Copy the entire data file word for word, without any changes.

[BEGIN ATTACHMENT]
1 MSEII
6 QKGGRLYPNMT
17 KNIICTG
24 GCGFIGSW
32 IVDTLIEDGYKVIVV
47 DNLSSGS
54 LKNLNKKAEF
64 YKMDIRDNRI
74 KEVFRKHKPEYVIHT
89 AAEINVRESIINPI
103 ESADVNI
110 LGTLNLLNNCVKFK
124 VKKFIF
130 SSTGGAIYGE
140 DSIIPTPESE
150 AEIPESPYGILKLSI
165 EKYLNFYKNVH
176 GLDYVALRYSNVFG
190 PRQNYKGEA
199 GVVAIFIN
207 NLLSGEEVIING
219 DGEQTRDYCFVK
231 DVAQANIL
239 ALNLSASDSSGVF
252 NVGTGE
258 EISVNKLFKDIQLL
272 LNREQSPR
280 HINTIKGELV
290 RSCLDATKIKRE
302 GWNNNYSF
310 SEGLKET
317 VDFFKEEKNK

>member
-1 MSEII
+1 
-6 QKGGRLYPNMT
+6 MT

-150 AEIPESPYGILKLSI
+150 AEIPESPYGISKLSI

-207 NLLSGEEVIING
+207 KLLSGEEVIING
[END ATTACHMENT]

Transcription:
1 MSEII
6 QKGGRLYPNMT
17 KNIICTG
24 GCGFIGSW
32 IVDTLIEDGYKVIVV
47 DNLSSGS
54 LKNLNKKAEF
64 YKMDIRDNRI
74 KEVFRKHKPEYVIHT
89 AAEINVRESIINPI
103 ESADVNI
110 LGTLNLLNNCVKFK
124 VKKFIF
130 SSTGGAIYGE
140 DSIIPTPESE
150 AEIPESPYGILKLSI
165 EKYLNFYKNVH
176 GLDYVALRYSNVFG
190 PRQNYKGEA
199 GVVAIFIN
207 NLLSGEEVIING
219 DGEQTRDYCFVK
231 DVAQANIL
239 ALNLSASDSSGVF
252 NVGTGE
258 EISVNKLFKDIQLL
272 LNREQSPR
280 HINTIKGELV
290 RSCLDATKIKRE
302 GWNNNYSF
310 SEGLKET
317 VDFFKEEKNK

>member
-1 MSEII
+1 
-6 QKGGRLYPNMT
+6 MT

-150 AEIPESPYGILKLSI
+150 AEIPESPYGISKLSI

-207 NLLSGEEVIING
+207 KLLSGEEVIING